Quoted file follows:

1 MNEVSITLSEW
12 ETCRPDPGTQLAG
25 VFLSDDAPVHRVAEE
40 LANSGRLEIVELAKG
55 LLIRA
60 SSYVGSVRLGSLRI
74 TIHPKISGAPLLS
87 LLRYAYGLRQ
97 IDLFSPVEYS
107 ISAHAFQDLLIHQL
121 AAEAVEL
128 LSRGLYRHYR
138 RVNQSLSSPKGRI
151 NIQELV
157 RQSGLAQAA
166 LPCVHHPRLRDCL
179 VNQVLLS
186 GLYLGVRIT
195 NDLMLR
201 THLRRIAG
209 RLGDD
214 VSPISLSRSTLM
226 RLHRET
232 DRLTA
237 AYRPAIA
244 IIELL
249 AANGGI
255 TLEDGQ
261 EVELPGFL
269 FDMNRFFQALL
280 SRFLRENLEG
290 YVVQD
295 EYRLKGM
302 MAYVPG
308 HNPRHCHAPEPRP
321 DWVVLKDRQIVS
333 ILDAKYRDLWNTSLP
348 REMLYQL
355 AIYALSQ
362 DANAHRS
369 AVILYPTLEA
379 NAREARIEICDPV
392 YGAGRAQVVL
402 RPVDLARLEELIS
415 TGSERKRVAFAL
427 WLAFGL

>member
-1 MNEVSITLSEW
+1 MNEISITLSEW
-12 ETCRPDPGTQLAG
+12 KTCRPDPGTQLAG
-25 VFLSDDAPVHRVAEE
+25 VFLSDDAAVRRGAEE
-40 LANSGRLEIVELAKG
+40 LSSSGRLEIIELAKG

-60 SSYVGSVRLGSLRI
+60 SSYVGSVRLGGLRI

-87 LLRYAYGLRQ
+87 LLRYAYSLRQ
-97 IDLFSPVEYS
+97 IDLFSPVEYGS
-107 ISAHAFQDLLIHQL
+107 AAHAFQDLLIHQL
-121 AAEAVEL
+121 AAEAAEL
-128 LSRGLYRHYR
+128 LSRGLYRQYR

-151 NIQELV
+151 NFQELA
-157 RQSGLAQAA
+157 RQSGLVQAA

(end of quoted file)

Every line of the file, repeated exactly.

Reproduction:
1 MNEVSITLSEW
12 ETCRPDPGTQLAG
25 VFLSDDAPVHRVAEE
40 LANSGRLEIVELAKG
55 LLIRA
60 SSYVGSVRLGSLRI
74 TIHPKISGAPLLS
87 LLRYAYGLRQ
97 IDLFSPVEYS
107 ISAHAFQDLLIHQL
121 AAEAVEL
128 LSRGLYRHYR
138 RVNQSLSSPKGRI
151 NIQELV
157 RQSGLAQAA
166 LPCVHHPRLRDCL
179 VNQVLLS
186 GLYLGVRIT
195 NDLMLR
201 THLRRIAG
209 RLGDD
214 VSPISLSRSTLM
226 RLHRET
232 DRLTA
237 AYRPAIA
244 IIELL
249 AANGGI
255 TLEDGQ
261 EVELPGFL
269 FDMNRFFQALL
280 SRFLRENLEG
290 YVVQD
295 EYRLKGM
302 MAYVPG
308 HNPRHCHAPEPRP
321 DWVVLKDRQIVS
333 ILDAKYRDLWNTSLP
348 REMLYQL
355 AIYALSQ
362 DANAHRS
369 AVILYPTLEA
379 NAREARIEICDPV
392 YGAGRAQVVL
402 RPVDLARLEELIS
415 TGSERKRVAFAL
427 WLAFGL

>member
-1 MNEVSITLSEW
+1 MNEISITLSEW
-12 ETCRPDPGTQLAG
+12 KTCRPDPGTQLAG
-25 VFLSDDAPVHRVAEE
+25 VFLSDDAAVRRGAEE
-40 LANSGRLEIVELAKG
+40 LSSSGRLEIIELAKG

-60 SSYVGSVRLGSLRI
+60 SSYVGSVRLGGLRI

-87 LLRYAYGLRQ
+87 LLRYAYSLRQ
-97 IDLFSPVEYS
+97 IDLFSPVEYGS
-107 ISAHAFQDLLIHQL
+107 AAHAFQDLLIHQL
-121 AAEAVEL
+121 AAEAAEL
-128 LSRGLYRHYR
+128 LSRGLYRQYR

-151 NIQELV
+151 NFQELA
-157 RQSGLAQAA
+157 RQSGLVQAA